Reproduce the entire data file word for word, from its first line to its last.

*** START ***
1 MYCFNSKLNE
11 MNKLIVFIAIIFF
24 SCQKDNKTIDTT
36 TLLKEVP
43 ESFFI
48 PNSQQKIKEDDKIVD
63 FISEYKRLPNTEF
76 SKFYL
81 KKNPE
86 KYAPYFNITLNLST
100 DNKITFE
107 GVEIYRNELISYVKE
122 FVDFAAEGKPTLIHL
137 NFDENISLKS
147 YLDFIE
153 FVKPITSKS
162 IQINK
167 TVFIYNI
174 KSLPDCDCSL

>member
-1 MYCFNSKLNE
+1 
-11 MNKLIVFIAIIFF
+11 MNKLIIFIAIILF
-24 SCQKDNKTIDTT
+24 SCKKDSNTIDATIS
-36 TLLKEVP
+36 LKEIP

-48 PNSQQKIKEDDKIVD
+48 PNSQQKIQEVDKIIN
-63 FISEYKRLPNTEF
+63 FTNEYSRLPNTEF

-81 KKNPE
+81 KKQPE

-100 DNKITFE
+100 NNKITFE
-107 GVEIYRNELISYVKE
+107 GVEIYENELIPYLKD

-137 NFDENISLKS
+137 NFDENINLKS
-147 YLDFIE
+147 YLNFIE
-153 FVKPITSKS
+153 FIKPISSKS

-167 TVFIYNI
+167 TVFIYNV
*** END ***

1 MYCFNSKLNE
11 MNKLIVFIAIIFF
24 SCQKDNKTIDTT
36 TLLKEVP
43 ESFFI
48 PNSQQKIKEDDKIVD
63 FISEYKRLPNTEF
76 SKFYL
81 KKNPE
86 KYAPYFNITLNLST
100 DNKITFE
107 GVEIYRNELISYVKE
122 FVDFAAEGKPTLIHL
137 NFDENISLKS
147 YLDFIE
153 FVKPITSKS
162 IQINK
167 TVFIYNI
174 KSLPDCDCSL

>member
-1 MYCFNSKLNE
+1 
-11 MNKLIVFIAIIFF
+11 MNKLIIFIAIILF
-24 SCQKDNKTIDTT
+24 SCKKDSNTIDATIS
-36 TLLKEVP
+36 LKEIP

-48 PNSQQKIKEDDKIVD
+48 PNSQQKIQEVDKIIN
-63 FISEYKRLPNTEF
+63 FTNEYSRLPNTEF

-81 KKNPE
+81 KKQPE

-100 DNKITFE
+100 NNKITFE
-107 GVEIYRNELISYVKE
+107 GVEIYENELIPYLKD

-137 NFDENISLKS
+137 NFDENINLKS
-147 YLDFIE
+147 YLNFIE
-153 FVKPITSKS
+153 FIKPISSKS

-167 TVFIYNI
+167 TVFIYNV